SACRAMENTO (CBS13) – A state lawmaker has introduced a universal basic income bill that would give every Californian $1,000 per month.
AB 2712 was introduced by Assemblyman Evan Low (D-Silicon Valley) on Thursday.READ MORE: UPDATE: Stockton Man With Dementia Found Safe
— Evan Low (@Evan_Low) February 21, 2020
The bill would create a California Universal Basic Income Program (CalUBI) where residents over 18-years-old would receive $1,000 per month. As written, the bill would only exempt people who are already getting Medi-Cal, County Medical Services Program, CalFresh, CalWorks or Unemployment Insurance from getting the universal basic income.
Low’s bill would pay for the CalUBI program with a 10 percent value-added tax on goods and services in California.
One California city, Stockton, has already been experimenting with a basic income program where 125 residents were selected at random from low-income neighborhoods to get $500 per month.READ MORE: Smoke Drifts Into The Valley As Dixie Fire Grows To 217, 581 Acres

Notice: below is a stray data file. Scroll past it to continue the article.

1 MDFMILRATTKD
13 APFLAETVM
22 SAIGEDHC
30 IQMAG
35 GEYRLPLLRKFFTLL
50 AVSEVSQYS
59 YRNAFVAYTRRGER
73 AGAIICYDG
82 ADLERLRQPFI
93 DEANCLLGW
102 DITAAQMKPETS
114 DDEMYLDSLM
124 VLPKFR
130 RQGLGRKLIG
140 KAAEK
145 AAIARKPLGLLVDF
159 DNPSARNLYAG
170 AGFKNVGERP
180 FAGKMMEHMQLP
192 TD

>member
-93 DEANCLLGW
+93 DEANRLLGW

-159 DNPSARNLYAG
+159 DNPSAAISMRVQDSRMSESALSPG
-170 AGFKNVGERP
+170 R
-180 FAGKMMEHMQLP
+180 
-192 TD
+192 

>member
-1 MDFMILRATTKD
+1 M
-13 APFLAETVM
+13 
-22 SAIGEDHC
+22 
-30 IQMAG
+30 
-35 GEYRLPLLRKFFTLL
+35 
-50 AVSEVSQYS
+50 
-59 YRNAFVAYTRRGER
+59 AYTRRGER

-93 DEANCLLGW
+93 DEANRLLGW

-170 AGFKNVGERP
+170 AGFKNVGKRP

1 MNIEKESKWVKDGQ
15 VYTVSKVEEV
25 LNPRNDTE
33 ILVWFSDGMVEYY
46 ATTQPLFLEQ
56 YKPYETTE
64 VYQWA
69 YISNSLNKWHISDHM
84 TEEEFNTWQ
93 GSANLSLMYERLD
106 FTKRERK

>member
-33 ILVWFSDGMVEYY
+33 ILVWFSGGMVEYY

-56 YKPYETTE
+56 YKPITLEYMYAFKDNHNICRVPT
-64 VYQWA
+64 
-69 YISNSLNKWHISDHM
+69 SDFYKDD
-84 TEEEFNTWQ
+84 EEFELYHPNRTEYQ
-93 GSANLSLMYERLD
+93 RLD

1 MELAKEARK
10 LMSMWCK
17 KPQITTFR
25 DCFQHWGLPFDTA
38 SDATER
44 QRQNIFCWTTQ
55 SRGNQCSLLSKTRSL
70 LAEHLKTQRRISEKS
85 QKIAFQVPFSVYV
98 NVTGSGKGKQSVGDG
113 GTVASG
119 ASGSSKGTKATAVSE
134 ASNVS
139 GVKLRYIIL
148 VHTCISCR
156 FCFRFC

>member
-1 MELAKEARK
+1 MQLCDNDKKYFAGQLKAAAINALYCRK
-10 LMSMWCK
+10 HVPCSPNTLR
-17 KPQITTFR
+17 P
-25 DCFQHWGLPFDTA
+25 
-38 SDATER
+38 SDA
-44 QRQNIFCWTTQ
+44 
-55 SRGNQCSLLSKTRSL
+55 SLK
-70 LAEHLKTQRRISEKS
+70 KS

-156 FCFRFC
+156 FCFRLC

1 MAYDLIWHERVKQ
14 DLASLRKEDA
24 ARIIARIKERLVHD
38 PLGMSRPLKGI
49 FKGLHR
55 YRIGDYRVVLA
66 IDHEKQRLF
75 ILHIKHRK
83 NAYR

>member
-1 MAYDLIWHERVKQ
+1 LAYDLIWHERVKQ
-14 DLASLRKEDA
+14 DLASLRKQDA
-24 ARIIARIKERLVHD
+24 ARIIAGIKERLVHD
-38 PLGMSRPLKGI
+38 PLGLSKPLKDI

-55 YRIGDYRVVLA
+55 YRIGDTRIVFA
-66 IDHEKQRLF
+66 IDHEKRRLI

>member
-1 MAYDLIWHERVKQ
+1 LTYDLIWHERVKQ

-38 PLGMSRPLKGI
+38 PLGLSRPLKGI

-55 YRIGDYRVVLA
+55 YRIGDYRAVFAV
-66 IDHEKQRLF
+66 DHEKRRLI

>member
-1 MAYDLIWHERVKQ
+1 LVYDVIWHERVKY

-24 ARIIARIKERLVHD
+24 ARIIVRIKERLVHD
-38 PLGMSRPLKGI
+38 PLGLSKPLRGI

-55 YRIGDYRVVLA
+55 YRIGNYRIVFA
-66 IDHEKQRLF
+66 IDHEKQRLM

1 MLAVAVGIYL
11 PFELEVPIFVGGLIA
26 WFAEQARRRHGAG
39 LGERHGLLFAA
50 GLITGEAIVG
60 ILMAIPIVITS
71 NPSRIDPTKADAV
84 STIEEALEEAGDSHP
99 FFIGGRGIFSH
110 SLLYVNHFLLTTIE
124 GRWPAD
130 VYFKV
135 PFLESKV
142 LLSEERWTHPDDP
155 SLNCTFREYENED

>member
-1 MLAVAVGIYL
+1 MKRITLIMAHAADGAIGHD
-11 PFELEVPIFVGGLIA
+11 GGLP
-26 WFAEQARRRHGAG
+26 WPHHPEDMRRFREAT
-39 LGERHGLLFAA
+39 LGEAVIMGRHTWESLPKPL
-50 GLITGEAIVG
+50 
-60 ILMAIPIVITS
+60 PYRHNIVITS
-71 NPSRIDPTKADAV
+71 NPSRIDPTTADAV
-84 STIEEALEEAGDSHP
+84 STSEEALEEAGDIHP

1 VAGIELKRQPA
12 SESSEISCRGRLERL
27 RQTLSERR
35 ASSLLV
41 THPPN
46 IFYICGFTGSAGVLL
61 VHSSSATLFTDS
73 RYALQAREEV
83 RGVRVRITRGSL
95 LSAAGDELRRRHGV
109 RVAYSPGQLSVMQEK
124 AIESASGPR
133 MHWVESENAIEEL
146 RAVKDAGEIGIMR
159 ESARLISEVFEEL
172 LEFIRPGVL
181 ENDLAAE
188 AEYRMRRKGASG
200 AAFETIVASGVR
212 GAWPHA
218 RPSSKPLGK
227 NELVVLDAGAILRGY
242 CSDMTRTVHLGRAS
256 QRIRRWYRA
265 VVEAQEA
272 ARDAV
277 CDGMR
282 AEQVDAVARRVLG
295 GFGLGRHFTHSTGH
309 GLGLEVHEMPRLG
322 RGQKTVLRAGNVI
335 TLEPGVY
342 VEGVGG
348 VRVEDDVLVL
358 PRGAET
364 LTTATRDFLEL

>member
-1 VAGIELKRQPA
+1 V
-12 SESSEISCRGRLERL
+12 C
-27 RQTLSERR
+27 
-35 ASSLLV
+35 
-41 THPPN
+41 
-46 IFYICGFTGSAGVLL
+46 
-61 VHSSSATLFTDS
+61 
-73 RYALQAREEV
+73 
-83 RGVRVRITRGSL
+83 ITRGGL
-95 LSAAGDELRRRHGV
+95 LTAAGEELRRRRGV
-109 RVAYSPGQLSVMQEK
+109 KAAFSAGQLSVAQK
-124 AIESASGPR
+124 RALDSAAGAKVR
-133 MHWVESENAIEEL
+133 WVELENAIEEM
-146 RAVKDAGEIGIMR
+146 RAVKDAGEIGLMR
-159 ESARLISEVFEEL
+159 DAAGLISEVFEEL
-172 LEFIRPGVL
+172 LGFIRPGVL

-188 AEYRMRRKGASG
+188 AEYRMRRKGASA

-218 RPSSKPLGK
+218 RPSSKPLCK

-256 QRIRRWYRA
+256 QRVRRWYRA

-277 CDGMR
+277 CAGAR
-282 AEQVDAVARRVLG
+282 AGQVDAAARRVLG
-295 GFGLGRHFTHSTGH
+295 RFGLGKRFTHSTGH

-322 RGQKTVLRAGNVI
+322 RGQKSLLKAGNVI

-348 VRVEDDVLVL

Stockton Mayor Michael Tubbs offered a word of caution against Low’s bill, however.
Haven’t read the details yet but conceptually I am still opposed to any plan that would exclude those on existing benefits or have them give up their benefits in exchange for a ubi, especially while other people not on benefits do not have to lose anything to gain. https://t.co/WiZTRNnJVp
— Michael Tubbs (@MichaelDTubbs) February 21, 2020
“Haven’t read the details yet but conceptually I am still opposed to any plan that would exclude those on existing benefits or have them give up their benefits in exchange for a ubi, especially while other people not on benefits do not have to lose anything to gain,” Tubbs tweeted when asked about the proposal.
No taxpayer money went into funding for Stockton’s basic income program.
Low invoked former Democratic presidential candidate hopeful Andrew Yang in a tweet announcing his bill. Yang had made a push for universal basic income one of the pillars of his campaign.MORE NEWS: City of Grass Valley Among Latest Local Governments Hit By Cyberattack
The California universal basic income bill will have a steep hill to climb before it becomes law. It will need to get through committee, then need a majority vote.